Kevin F. Gilbert has served on the NEA Executive Committee since 2013, and currently works as a Teacher Leadership Coordinator for the Clinton Public School District. Previously, he was president of the Mississippi Association of Educators. A veteran educator, Gilbert has worked as a social studies teacher, a coach and an administrator with the Clinton Public School District (Sumner Hill Jr. High School and Clinton High School); Rankin County School District (Northwest Rankin High School) and the Hinds County School District (Carver Middle School). His educational experience includes substitute bus driving while working in Rankin County, and substitute teaching with the Jackson Public School District. Gilbert is a graduate of the University of Southern Mississippi (BA94; MS96) and Mississippi College (Ed.S.04, Ed.D. 15).

NEA RA delegates also voted for new members to the Board of Directors. Delegates elected the following four educators representing at-large education support professionals (ESP): Ellen Olson, a sign language interpreter from Saint Paul, Minnesota; Andrea L. Beeman, a para-educator from Maple Heights, Ohio; Ashanti Rankin, a paraprofessional from Millville, New Jersey; and James Frazier, a security officer from Union Township, New Jersey.

Delegates also elected four educators to the Board of Directors to represent classroom teachers in higher education: Loretta A. Ragsdell, adjunct professor of English from Oak Park, Illinois; Dewayne Sheaffer, professor from Lakewood, California; J. Philippe Abraham, counseling faculty from Slingerlands, New York; and Elizabeth K. Davenport, a professor from Tallahassee, Florida.

Susan Williams Brown, a college math instructor at Gadsden State was elected alternate at-large director representing classroom teachers in higher education. Delegates elected Sequanna Taylor, a parent engagement specialist from Milwaukee, Wisconsin, as alternate at-large director representing ESP. They also elected two at-large directors to represent administrators: Dale D. Kaiser, an Assistant Director of Human Resources from Duncanville, Texas, and Cynthia Henderson, of Louisiana, alternate.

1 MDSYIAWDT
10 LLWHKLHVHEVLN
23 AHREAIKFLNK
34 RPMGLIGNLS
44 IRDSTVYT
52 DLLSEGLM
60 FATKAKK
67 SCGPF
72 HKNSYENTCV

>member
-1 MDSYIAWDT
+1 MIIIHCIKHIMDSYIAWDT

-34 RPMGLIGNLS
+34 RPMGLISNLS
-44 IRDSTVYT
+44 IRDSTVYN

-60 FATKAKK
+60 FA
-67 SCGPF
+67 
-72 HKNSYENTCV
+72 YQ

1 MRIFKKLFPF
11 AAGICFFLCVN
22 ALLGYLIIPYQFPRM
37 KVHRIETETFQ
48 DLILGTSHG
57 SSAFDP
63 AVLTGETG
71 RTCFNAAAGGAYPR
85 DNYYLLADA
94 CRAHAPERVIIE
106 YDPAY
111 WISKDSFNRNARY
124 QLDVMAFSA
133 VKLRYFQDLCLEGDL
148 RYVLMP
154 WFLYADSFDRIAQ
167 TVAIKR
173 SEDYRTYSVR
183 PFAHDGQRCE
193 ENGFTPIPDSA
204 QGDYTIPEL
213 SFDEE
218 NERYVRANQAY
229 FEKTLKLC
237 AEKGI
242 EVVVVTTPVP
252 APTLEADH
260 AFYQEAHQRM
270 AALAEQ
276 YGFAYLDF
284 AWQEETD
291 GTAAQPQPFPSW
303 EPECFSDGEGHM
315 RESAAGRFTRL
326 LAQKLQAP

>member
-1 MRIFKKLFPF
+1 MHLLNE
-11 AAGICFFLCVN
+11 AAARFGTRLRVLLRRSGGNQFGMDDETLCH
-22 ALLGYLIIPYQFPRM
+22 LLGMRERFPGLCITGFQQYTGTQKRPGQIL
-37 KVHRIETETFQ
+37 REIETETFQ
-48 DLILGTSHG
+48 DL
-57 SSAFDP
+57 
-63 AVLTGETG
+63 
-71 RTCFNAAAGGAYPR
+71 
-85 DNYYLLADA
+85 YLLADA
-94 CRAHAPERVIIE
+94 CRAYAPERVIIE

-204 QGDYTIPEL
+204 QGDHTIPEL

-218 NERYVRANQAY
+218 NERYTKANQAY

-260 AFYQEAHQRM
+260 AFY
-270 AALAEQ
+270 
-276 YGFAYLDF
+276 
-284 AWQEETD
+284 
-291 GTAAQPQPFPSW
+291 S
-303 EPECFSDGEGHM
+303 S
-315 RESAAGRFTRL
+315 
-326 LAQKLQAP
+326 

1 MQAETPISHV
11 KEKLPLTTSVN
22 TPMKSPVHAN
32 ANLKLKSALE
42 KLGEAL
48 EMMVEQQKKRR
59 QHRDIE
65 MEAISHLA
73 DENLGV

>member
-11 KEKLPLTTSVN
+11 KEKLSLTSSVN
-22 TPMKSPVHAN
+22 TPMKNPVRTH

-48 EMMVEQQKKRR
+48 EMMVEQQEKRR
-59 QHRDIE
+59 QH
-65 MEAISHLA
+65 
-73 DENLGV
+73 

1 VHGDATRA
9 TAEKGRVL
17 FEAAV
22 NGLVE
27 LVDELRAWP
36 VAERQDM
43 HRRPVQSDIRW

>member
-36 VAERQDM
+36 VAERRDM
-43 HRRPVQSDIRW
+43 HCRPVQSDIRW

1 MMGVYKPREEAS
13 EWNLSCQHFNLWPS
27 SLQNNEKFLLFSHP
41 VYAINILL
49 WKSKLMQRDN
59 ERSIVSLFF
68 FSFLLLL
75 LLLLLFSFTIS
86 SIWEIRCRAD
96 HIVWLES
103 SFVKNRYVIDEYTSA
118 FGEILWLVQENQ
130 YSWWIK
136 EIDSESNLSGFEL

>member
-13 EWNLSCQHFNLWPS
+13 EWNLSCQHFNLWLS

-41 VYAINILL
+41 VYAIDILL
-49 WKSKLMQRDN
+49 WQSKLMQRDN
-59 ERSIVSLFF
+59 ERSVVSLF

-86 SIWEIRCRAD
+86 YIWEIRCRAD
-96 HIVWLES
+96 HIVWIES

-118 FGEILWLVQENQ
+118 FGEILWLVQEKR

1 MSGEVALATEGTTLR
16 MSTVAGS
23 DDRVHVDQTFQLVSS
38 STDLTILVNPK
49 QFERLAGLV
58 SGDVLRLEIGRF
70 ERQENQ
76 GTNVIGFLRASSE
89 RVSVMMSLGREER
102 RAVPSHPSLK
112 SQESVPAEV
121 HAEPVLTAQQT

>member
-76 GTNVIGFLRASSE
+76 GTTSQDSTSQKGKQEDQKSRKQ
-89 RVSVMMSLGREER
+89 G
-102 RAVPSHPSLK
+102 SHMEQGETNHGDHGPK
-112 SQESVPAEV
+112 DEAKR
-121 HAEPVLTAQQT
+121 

More than 7,000 educators from every state are gathering to address the major issues facing schools, students and the teaching profession during the NEA's 154th Annual Meeting and 95th Representative Assembly June 27July 7 at the Walter E. Washington Convention Center in Washington.

About the NEA Executive Committee

The NEA Executive Committee includes the NEA president, vice president, and secretary-treasurer, plus six members elected at-large by the Representative Assembly. The committee is responsible for setting general policy and maintaining the interests of NEA and acts for the NEA Board of Directors in between its four regularly scheduled meetings each year.

About the NEA Board of Directors

The NEA Board of Directors includes at least one director from each state affiliate, as well as representatives from both the Retired and Student members of the Association.

Follow us on Twitter at @NEAMedia and keep up with the conversation at #neara16

# # #

The National Education Association is the nations largest professional employee organization, representing more than 3 million elementary and secondary teachers, higher education faculty, education support professionals, school administrators, retired educators and students preparing to become teachers. Learn more at


NEA's 2016 Annual Meeting and Representative Assembly